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A NUH DANCEHALL FAULT

Not dancehall’s fault’
Clyde McKenzie defends the music

CLYDE McKenzie is calling on persons seeking to blame dancehall music for society’s moral breakdown and rise in criminal activity not to be so hasty in their judgement.

The music producer, artiste manager and cultural commentator was speaking to the Jamaica Observer following Monday’s conviction of Ninjaman (given name Desmond Ballentine). The dancehall deejay was found guilty of murder, following a 2009 shooting incident which left Ricardo Johnson dead.

Ninjaman’s son, Janeil, and Dennis Clayton were also found guilty in relation to Johnson’s death.

In 2014 another high-profile deejay, Vybz Kartel (real name Adidja Palmer), was charged for murder and is currently serving a life sentence.

According to McKenzie, it is more about the social structure from which the artiste comes, as opposed to the music itself, that should be implicated.

“Dancehall music is always implicated in the most unsavoury of situations. I am not for one moment saying that there aren’t some messages in this form of the music which are unwholesome, but the fact of the matter is these come from some of the experiences of these artistes. The blame we ascribe to the music because of the actions of a few artistes doesn’t follow for other sectors of society. When a banker does something illegal, we don’t classify the entire banking sector. We need to just see people as people and accept that they err.”

“You find that there is a level of socialisation which predisposes a lot of these artistes to certain types of anti-social behaviour. These include poverty, absentee fathers, the level of literacy. Therefore, we are often time too hasty to blame the music,” he told the Observer.


McKenzie also took on the notion that some persons from similar circumstances are able to overcome these social hurdles and not yield to antisocial behaviour.

“A lot of these same artistes have overcome the challenges and are able to make it out. On the other hand, there are those who make it out but get sucked back in due to the relationship they have with their community. Not everyone will escape. That all has to do with the personality traits of the individual. It is a very complicated thing… a symbiotic relationship between the artistes who are seen as philosophers and the badmen who are the protectors.”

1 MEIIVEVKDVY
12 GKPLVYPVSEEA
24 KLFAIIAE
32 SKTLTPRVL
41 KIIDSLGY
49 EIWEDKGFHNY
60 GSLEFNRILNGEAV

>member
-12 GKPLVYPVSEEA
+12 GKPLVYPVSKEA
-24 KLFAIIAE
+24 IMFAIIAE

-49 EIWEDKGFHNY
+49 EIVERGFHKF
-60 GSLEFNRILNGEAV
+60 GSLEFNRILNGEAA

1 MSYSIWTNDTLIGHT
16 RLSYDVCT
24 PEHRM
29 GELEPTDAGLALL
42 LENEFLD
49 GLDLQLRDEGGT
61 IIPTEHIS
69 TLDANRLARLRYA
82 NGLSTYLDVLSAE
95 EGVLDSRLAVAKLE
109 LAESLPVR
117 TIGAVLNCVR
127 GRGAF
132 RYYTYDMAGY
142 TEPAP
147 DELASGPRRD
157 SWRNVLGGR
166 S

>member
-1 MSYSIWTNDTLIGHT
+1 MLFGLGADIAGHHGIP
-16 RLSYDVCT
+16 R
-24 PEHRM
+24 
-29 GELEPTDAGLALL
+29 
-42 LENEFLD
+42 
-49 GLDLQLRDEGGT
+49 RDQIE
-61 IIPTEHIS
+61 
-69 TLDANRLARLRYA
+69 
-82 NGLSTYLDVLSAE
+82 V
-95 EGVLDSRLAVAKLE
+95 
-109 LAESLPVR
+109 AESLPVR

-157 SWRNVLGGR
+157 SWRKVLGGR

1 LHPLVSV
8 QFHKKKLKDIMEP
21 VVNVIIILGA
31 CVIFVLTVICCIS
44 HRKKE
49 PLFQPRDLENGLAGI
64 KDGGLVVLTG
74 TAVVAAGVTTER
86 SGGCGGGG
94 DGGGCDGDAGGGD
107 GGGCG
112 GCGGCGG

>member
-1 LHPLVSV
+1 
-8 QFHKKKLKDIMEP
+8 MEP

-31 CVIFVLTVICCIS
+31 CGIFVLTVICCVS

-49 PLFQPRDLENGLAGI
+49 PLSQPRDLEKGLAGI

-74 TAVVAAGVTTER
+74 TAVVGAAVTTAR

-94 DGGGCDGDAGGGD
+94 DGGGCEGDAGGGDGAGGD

For McKenzie, the answer lies in challenging the existential problem of poverty and social injustice.

“We have to start with tackling poverty and that tendency by some to be violent, both of which seem to always be with us, by creating the conditions which minimise their growth and development. Personally I don’t know if changing the music will facilitate this. That is always a low-hanging fruit which many persons hang on to. I have seen no conclusive studies which point to a direct correlation, so it is therefore mostly conjecture. Implicating the music is taking it a bit too far,” said McKenzie.

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5 comments to this article

  1. Anonymous

    on November 23, 2017 at 9:53 am - Reply

    Wen the mias family ago get justice

  2. Yardielovethug

    on November 23, 2017 at 12:21 pm - Reply

    Ian Boyne is the main perpetrator fighting against and blaming dancehall culture for society’s ills. I use to can see with one or two of his points but overall he deserves a one SYM.Thus SYM Ian Boyne n those of like-mind ignoring that dancehall culture is a subset n microcosm of the wider society…a near perfect depiction n reflection of our Jamaica.

    SYM again Ian Boyne n all who a blame ninja n kartel as the total representation of dancehall… whappen to Papa San.. even General Degree.. Shaggy..Sean Paul even the said Vegas deh…dem stay out a trouble n do positive stuff!!Do y’all give dem credit for the society’s good??

    How can we forget the legendary meal deal combo of Beenie man and Bounty killa..why boost n highlight convicted murderers kartel n ninja over dem?? SYM again and again Ian Boyne!

  3. Rehs

    on November 23, 2017 at 2:58 pm - Reply

    He’s very well spoken. I agree with him 100%

  4. Anonymous

    on November 23, 2017 at 6:01 pm - Reply

    I think one of the issues I have with violent or overly sexual lyrics is that I am somehow unable to avoid it. From taxi drivers, ppp buses, a shop in the neighbourhood, neighbours or wherever, it seems that one must be exposed to this music whether you desire to hear it or not. I should not have to hear these filthy lyrics unless I put myself in a place to hear them, like a stage show or a nightclub.

  5. ramjam

    on November 24, 2017 at 8:23 am - Reply

    it might not be dancehall’s fault but dancehall is no doubt a contributing factor, also dancehall is not the enabler but dancehall’s culture of lewdness and violence does plays a role to some extent as it has a profound psychological and cultural impact on the people especially the youths who are vulnerable and susceptible to cultural influence.

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